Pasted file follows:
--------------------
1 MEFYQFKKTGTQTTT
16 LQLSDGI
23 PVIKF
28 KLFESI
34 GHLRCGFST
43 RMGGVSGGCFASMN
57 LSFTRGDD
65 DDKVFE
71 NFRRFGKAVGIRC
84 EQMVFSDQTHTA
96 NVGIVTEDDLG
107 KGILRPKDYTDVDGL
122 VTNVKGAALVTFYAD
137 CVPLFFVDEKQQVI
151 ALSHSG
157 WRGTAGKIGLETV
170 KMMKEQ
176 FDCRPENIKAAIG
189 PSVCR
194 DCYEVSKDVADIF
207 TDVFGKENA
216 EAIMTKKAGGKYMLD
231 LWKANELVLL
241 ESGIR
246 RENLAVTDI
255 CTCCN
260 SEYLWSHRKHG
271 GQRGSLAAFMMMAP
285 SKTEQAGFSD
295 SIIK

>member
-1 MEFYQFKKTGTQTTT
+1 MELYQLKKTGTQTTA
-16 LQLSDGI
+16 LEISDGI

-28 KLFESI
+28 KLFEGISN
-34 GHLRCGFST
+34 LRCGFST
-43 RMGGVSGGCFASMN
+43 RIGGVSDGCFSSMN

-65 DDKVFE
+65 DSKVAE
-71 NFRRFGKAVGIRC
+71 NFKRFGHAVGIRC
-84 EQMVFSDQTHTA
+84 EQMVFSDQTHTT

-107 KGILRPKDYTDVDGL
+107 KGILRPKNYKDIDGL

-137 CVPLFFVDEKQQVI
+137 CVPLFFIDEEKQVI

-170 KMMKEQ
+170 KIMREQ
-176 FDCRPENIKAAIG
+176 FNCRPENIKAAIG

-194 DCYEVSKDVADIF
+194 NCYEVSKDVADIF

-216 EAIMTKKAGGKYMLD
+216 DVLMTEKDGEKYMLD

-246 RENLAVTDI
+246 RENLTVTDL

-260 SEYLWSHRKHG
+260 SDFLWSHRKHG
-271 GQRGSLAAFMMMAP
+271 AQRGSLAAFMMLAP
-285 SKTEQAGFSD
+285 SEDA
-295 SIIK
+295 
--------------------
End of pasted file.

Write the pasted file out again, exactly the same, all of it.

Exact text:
1 MEFYQFKKTGTQTTT
16 LQLSDGI
23 PVIKF
28 KLFESI
34 GHLRCGFST
43 RMGGVSGGCFASMN
57 LSFTRGDD
65 DDKVFE
71 NFRRFGKAVGIRC
84 EQMVFSDQTHTA
96 NVGIVTEDDLG
107 KGILRPKDYTDVDGL
122 VTNVKGAALVTFYAD
137 CVPLFFVDEKQQVI
151 ALSHSG
157 WRGTAGKIGLETV
170 KMMKEQ
176 FDCRPENIKAAIG
189 PSVCR
194 DCYEVSKDVADIF
207 TDVFGKENA
216 EAIMTKKAGGKYMLD
231 LWKANELVLL
241 ESGIR
246 RENLAVTDI
255 CTCCN
260 SEYLWSHRKHG
271 GQRGSLAAFMMMAP
285 SKTEQAGFSD
295 SIIK

>member
-1 MEFYQFKKTGTQTTT
+1 MELYQLKKTGTQTTA
-16 LQLSDGI
+16 LEISDGI

-28 KLFESI
+28 KLFEGISN
-34 GHLRCGFST
+34 LRCGFST
-43 RMGGVSGGCFASMN
+43 RIGGVSDGCFSSMN

-65 DDKVFE
+65 DSKVAE
-71 NFRRFGKAVGIRC
+71 NFKRFGHAVGIRC
-84 EQMVFSDQTHTA
+84 EQMVFSDQTHTT

-107 KGILRPKDYTDVDGL
+107 KGILRPKNYKDIDGL

-137 CVPLFFVDEKQQVI
+137 CVPLFFIDEEKQVI

-170 KMMKEQ
+170 KIMREQ
-176 FDCRPENIKAAIG
+176 FNCRPENIKAAIG

-194 DCYEVSKDVADIF
+194 NCYEVSKDVADIF

-216 EAIMTKKAGGKYMLD
+216 DVLMTEKDGEKYMLD

-246 RENLAVTDI
+246 RENLTVTDL

-260 SEYLWSHRKHG
+260 SDFLWSHRKHG
-271 GQRGSLAAFMMMAP
+271 AQRGSLAAFMMLAP
-285 SKTEQAGFSD
+285 SEDA
-295 SIIK
+295 